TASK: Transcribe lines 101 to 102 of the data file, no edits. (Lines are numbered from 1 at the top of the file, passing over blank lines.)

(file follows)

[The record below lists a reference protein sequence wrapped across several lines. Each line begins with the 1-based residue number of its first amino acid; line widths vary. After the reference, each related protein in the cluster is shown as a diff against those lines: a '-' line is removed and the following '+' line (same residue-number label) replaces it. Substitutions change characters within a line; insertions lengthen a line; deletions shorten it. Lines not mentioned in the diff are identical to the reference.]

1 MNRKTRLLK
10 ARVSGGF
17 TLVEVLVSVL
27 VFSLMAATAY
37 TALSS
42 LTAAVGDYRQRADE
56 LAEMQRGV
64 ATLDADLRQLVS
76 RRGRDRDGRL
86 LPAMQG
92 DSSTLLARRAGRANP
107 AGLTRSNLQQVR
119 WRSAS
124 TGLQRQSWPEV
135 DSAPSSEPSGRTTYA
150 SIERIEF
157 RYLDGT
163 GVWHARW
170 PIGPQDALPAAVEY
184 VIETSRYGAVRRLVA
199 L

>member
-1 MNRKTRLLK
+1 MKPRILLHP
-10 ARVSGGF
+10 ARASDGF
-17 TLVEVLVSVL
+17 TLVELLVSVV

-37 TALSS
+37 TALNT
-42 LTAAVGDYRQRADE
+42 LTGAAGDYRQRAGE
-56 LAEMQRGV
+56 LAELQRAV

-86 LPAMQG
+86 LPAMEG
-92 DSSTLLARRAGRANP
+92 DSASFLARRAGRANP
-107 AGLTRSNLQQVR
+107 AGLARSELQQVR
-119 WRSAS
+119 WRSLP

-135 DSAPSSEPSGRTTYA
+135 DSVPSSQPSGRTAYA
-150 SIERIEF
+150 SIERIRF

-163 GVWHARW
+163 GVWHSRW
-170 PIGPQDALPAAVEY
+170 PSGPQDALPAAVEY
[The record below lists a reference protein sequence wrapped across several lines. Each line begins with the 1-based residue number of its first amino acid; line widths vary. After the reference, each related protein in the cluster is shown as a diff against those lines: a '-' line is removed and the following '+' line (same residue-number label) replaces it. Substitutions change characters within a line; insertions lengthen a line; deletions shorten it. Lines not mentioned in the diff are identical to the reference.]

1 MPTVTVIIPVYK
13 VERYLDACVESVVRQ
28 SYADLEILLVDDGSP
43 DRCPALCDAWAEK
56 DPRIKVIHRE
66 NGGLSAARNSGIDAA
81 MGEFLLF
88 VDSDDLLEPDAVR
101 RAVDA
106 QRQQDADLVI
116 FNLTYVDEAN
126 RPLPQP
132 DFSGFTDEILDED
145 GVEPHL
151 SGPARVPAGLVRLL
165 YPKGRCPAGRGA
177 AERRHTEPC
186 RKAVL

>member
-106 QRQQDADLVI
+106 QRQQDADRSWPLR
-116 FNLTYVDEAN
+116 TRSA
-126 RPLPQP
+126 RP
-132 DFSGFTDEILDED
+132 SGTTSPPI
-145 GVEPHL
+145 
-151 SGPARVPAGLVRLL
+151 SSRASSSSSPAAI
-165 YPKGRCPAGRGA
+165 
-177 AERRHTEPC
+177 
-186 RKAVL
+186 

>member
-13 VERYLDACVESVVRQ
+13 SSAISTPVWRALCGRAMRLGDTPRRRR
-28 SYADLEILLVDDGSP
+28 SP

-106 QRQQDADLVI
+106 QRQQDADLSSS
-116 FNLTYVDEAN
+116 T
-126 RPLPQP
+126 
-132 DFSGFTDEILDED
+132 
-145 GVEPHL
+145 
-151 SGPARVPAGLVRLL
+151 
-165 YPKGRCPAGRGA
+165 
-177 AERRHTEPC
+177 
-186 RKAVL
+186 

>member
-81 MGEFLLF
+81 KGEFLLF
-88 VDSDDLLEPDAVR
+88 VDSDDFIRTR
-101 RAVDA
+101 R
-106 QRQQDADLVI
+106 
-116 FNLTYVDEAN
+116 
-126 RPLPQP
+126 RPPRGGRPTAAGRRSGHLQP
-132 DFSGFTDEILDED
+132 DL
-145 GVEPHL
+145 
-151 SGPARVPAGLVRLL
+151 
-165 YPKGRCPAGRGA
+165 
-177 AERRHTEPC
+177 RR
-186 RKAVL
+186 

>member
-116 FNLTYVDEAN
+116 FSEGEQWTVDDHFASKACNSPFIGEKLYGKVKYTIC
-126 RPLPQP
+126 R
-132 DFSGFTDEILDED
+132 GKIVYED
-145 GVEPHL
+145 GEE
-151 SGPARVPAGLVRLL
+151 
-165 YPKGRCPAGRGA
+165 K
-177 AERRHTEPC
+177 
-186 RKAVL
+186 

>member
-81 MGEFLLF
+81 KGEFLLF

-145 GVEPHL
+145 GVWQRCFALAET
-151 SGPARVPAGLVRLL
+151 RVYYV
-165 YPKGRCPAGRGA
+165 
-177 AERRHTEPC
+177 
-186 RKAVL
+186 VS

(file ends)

-132 DFSGFTDEILDED
+132 